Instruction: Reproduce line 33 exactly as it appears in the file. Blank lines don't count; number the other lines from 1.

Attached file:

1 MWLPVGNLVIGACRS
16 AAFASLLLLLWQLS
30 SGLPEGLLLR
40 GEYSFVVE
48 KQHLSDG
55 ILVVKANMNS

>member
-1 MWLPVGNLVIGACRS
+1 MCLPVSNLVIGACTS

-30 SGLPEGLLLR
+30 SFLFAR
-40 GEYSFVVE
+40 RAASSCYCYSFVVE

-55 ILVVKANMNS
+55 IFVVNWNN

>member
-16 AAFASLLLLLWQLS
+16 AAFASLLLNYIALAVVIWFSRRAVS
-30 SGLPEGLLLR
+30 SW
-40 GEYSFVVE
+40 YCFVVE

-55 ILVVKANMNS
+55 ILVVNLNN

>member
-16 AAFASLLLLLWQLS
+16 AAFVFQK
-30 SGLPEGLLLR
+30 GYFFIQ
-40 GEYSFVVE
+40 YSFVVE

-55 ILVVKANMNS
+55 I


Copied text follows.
+55 I